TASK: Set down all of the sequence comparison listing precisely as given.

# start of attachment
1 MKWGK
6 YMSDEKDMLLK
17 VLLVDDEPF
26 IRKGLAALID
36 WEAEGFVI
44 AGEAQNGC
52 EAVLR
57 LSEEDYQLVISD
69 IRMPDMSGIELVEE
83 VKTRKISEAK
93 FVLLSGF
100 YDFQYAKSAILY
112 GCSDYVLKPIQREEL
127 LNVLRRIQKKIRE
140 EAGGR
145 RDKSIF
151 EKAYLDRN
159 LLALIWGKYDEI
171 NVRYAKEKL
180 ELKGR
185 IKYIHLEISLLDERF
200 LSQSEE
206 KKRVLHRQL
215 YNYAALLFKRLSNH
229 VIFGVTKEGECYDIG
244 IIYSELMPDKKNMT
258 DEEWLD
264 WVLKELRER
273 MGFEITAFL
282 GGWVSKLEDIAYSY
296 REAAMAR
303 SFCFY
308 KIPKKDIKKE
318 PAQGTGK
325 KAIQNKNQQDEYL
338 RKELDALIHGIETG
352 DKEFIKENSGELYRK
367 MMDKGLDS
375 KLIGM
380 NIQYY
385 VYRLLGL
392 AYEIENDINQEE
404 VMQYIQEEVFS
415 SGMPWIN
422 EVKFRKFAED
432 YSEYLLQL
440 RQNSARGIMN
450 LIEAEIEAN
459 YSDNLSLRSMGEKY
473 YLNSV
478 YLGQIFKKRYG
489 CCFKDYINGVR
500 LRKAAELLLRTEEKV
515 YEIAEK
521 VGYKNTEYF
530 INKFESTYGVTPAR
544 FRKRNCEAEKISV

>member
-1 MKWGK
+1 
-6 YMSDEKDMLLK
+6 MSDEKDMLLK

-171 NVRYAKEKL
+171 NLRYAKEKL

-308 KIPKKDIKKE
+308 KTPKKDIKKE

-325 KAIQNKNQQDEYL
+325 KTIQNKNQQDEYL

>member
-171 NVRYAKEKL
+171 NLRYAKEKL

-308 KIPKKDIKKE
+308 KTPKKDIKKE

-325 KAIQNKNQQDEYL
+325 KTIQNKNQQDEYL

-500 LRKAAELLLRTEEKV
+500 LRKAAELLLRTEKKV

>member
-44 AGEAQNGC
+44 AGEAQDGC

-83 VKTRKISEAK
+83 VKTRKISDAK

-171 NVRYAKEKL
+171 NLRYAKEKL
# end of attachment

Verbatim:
1 MKWGK
6 YMSDEKDMLLK
17 VLLVDDEPF
26 IRKGLAALID
36 WEAEGFVI
44 AGEAQNGC
52 EAVLR
57 LSEEDYQLVISD
69 IRMPDMSGIELVEE
83 VKTRKISEAK
93 FVLLSGF
100 YDFQYAKSAILY
112 GCSDYVLKPIQREEL
127 LNVLRRIQKKIRE
140 EAGGR
145 RDKSIF
151 EKAYLDRN
159 LLALIWGKYDEI
171 NVRYAKEKL
180 ELKGR
185 IKYIHLEISLLDERF
200 LSQSEE
206 KKRVLHRQL
215 YNYAALLFKRLSNH
229 VIFGVTKEGECYDIG
244 IIYSELMPDKKNMT
258 DEEWLD
264 WVLKELRER
273 MGFEITAFL
282 GGWVSKLEDIAYSY
296 REAAMAR
303 SFCFY
308 KIPKKDIKKE
318 PAQGTGK
325 KAIQNKNQQDEYL
338 RKELDALIHGIETG
352 DKEFIKENSGELYRK
367 MMDKGLDS
375 KLIGM
380 NIQYY
385 VYRLLGL
392 AYEIENDINQEE
404 VMQYIQEEVFS
415 SGMPWIN
422 EVKFRKFAED
432 YSEYLLQL
440 RQNSARGIMN
450 LIEAEIEAN
459 YSDNLSLRSMGEKY
473 YLNSV
478 YLGQIFKKRYG
489 CCFKDYINGVR
500 LRKAAELLLRTEEKV
515 YEIAEK
521 VGYKNTEYF
530 INKFESTYGVTPAR
544 FRKRNCEAEKISV

>member
-1 MKWGK
+1 
-6 YMSDEKDMLLK
+6 MSDEKDMLLK

-171 NVRYAKEKL
+171 NLRYAKEKL

-308 KIPKKDIKKE
+308 KTPKKDIKKE

-325 KAIQNKNQQDEYL
+325 KTIQNKNQQDEYL

>member
-171 NVRYAKEKL
+171 NLRYAKEKL

-308 KIPKKDIKKE
+308 KTPKKDIKKE

-325 KAIQNKNQQDEYL
+325 KTIQNKNQQDEYL

-500 LRKAAELLLRTEEKV
+500 LRKAAELLLRTEKKV

>member
-44 AGEAQNGC
+44 AGEAQDGC

-83 VKTRKISEAK
+83 VKTRKISDAK

-171 NVRYAKEKL
+171 NLRYAKEKL